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Oil prices jump after Iran strike on US military bases in Iraq


Jan. 08, 2020

Oil prices have surged after Iran carried out a missile attack on two US military bases in Iraq, ramping up fears of a war between the two nations.
Iran claimed responsibility for the rockets in the country's first retaliation since President Donald Trump sanctioned a drone strike killing its top general Qasem Soleimani .
Ballistic missiles hit Ain al Assad base and were also fired at a military base in Erbil, in the Kurdish region of Iraq . It is unclear what casualties or damage has been caused by the coordinated strikes executed under the name Operation Martyr Soleimani.
The oil market responded immediately with European and US benchmark prices increasing by as much as four per cent.
The price of Brent crude burst above $70 mark.
Both Brent and another blend West Texas Intermediate drew back slightly in the hours after the attack, but stayed more than one per cent higher than Tuesday's price.
Gold and Japanese yen, often referred to as safe haven assets because they maintain for the most part their value, also rose on the news.
Stock market prices in comparison dipped across Asia with the Austral because of growing fears about a conflict in the Middle East.
However, they mostly recovered as Iranian officials played down the possibility of further attacks.
The increase added to oil prices already elevated by a market made nervous by the US assassination of general Soleimani on Friday.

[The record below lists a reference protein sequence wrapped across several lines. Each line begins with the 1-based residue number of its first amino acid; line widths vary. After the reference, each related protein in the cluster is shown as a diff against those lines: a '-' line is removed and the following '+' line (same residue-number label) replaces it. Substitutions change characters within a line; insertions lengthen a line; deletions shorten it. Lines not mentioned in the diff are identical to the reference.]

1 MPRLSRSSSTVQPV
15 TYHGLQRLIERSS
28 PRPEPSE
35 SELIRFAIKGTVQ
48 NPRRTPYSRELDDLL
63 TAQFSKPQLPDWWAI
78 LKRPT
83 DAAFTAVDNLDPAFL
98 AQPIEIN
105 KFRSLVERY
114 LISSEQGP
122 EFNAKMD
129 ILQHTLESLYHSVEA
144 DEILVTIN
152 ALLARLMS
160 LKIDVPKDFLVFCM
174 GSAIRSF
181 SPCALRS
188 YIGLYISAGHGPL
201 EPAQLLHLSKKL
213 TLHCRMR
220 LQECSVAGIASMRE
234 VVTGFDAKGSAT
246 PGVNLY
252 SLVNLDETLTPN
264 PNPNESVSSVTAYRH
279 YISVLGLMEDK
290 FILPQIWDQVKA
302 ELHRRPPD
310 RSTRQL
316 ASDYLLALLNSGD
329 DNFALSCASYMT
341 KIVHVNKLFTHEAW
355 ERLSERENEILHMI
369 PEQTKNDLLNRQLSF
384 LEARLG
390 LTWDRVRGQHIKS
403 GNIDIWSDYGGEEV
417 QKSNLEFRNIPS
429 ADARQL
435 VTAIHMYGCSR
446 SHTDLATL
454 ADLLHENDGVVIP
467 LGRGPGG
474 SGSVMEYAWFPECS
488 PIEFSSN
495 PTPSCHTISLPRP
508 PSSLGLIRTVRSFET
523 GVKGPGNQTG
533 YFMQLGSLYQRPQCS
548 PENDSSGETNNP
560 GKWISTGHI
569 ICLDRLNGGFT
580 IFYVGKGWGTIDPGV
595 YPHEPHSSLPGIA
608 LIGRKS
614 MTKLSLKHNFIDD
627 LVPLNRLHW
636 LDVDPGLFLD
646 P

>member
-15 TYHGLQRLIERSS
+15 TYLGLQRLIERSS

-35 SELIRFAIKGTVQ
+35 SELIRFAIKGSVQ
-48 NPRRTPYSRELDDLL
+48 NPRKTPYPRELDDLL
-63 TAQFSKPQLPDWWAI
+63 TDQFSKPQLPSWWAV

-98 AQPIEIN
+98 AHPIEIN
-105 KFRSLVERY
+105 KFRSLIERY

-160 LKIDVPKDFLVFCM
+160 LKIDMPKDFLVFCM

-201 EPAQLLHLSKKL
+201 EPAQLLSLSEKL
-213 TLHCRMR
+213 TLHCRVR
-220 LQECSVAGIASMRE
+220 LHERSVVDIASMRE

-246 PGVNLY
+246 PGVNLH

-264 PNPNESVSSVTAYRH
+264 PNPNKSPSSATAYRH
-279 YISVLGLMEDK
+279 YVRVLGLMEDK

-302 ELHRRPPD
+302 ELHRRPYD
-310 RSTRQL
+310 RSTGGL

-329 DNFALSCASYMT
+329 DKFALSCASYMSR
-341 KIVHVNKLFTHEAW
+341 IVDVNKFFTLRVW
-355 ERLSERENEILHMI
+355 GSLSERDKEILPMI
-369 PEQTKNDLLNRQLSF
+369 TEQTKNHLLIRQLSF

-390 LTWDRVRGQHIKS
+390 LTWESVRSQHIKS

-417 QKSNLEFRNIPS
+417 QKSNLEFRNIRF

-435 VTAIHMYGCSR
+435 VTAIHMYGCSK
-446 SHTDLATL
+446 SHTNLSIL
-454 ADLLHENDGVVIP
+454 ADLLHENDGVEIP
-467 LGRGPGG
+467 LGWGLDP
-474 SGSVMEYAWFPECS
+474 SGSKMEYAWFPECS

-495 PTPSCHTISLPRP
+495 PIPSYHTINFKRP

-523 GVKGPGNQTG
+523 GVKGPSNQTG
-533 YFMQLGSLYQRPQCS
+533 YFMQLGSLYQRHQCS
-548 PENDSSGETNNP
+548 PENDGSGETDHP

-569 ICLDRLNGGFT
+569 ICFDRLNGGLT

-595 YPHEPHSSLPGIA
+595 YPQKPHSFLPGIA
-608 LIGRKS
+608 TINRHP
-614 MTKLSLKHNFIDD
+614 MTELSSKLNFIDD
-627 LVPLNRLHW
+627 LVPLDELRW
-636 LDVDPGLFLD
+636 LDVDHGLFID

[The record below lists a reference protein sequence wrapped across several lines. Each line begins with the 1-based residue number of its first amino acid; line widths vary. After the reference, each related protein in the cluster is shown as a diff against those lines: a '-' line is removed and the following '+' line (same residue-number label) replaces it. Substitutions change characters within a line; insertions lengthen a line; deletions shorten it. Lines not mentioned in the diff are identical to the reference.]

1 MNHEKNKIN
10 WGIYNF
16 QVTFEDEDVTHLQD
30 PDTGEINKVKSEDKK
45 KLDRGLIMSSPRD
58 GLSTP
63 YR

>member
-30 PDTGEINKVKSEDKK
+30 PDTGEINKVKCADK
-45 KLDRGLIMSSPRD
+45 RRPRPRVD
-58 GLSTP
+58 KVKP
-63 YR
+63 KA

Missiles were deployed just hours after Soleimani's funeral with international communities on edge over the prospect of an all-out war between Iran and the United States .
Iran's president told the US on Wednesday that Washington might have "cut off the arm" of General Qassem Soleimani but America's "leg" in the region would be cut off in response, Iran's state Fars news agency reported.
President Hassan Rouhani made his comments after Iran launched missile strikes on US targets in Iraq, an action that Tehran said was in retaliation to a U.S. drone strike that killed Soleimani last week.
If there is a conflict, it could disrupt the shipping routes in the Strait of Hormuz, the world's busiest oil route and an essential passage for oil exporters in the Gulf including, Saudi Arabia, Iraq, the UAE, and Kuwait.
Iran also relied on the route for its oil exports and Qatar exports nearly all its gas through the strait. Qatar is the world's biggest producer of liquefied natural gas (LNG).
Foreign Secretary Dominic Raab sent British naval ships to the Gulf shortly after Soleimani's death to escort merchant ships sailing under the UK flag.
American airlines have been banned by its own regulator from flying over Iraq, Iran and its neighbouring countries, including the Gulf of Oman and the surrounding waters.
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